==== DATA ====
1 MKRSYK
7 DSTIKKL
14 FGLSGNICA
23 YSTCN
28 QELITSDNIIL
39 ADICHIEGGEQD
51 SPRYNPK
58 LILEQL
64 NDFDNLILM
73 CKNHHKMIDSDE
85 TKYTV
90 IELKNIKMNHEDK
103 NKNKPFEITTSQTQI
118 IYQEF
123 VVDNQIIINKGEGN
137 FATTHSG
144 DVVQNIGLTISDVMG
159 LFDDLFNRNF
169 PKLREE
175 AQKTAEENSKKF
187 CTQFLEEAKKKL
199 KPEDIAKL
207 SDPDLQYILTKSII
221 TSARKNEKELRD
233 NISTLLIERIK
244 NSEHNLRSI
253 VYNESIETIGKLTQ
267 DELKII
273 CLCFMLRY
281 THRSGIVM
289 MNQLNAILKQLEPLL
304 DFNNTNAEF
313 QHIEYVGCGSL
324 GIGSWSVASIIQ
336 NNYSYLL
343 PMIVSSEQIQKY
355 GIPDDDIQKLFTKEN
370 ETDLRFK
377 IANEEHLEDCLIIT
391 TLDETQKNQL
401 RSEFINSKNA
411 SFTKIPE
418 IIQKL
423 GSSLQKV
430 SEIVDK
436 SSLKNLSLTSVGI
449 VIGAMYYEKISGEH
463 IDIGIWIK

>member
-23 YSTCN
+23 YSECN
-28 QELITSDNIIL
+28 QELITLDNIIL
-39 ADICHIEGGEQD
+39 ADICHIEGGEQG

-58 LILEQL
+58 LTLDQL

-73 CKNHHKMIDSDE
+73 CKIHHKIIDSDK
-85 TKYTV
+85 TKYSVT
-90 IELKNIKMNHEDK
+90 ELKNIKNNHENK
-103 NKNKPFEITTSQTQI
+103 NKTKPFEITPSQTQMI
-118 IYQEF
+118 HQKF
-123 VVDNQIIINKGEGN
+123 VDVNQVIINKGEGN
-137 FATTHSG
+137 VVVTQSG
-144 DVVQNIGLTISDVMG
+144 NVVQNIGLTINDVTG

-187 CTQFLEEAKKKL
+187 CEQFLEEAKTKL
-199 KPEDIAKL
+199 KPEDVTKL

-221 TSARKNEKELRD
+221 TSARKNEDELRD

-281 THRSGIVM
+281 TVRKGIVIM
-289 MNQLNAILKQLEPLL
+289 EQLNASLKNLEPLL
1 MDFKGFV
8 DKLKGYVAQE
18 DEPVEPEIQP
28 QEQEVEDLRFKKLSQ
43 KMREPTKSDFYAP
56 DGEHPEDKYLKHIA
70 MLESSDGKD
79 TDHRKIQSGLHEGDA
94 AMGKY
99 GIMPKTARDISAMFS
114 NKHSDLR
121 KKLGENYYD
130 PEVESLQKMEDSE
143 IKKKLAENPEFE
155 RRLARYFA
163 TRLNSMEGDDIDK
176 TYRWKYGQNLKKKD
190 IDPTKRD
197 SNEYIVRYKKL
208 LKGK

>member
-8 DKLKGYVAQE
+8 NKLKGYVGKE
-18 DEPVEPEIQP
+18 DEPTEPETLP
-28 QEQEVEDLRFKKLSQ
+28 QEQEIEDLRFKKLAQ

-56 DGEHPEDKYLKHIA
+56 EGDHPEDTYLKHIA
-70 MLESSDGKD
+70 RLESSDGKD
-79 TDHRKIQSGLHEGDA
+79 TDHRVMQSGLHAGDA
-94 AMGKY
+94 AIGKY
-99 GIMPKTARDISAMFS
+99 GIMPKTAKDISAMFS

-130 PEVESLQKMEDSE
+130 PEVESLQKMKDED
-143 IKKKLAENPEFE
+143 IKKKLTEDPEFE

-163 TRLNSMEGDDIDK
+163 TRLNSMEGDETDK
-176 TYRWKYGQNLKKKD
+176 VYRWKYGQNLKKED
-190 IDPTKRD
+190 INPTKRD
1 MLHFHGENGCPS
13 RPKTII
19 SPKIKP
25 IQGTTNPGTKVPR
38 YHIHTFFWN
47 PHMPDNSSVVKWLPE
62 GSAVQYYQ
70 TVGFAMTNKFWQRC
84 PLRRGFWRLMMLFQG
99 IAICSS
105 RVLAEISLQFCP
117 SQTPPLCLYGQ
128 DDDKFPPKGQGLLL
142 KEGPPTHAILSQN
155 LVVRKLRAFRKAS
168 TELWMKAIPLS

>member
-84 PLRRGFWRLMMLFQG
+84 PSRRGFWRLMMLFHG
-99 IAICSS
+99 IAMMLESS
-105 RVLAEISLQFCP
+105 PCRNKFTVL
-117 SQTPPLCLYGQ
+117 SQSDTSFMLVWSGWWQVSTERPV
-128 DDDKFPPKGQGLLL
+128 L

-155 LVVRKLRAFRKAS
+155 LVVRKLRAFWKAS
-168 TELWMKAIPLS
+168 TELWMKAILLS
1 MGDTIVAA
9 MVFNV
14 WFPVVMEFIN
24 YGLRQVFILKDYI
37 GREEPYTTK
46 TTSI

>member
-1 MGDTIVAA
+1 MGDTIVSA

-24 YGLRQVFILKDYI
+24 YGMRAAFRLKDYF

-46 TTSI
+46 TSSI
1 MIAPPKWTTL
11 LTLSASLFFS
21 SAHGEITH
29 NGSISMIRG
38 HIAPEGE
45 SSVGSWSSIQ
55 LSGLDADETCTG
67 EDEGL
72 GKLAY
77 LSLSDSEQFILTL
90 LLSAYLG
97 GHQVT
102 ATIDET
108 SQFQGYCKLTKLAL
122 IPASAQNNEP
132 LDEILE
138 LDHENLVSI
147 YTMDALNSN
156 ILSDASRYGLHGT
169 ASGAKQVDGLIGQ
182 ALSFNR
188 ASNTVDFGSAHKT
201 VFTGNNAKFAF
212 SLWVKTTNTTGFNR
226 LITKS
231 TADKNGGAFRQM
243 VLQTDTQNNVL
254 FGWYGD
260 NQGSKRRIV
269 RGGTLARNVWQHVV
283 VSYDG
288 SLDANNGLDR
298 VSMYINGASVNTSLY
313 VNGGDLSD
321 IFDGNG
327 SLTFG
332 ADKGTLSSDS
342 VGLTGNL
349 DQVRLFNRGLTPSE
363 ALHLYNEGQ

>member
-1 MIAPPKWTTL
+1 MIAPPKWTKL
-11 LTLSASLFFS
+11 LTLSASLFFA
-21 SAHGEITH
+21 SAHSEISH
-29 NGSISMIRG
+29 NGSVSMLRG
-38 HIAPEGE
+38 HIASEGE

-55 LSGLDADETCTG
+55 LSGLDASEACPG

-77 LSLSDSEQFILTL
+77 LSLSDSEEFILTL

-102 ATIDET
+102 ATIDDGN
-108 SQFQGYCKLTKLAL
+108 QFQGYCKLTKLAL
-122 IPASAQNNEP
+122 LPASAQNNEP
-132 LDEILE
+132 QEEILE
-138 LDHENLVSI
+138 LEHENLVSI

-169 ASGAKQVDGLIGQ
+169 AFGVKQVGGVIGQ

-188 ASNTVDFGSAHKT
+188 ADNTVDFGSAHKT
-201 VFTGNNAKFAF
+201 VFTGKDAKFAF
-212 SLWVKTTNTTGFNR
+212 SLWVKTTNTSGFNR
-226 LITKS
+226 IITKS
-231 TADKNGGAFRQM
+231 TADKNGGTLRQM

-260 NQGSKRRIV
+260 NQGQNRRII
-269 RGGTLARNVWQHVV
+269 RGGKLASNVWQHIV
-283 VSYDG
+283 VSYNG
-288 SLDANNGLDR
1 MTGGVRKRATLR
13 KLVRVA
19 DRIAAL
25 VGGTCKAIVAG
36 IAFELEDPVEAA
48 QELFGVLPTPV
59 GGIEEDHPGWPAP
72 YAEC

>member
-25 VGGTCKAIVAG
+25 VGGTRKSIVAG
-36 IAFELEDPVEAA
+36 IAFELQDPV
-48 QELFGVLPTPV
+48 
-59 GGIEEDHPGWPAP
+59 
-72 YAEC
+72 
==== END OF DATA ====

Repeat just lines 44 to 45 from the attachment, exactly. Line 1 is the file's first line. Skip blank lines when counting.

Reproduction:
423 GSSLQKV
430 SEIVDK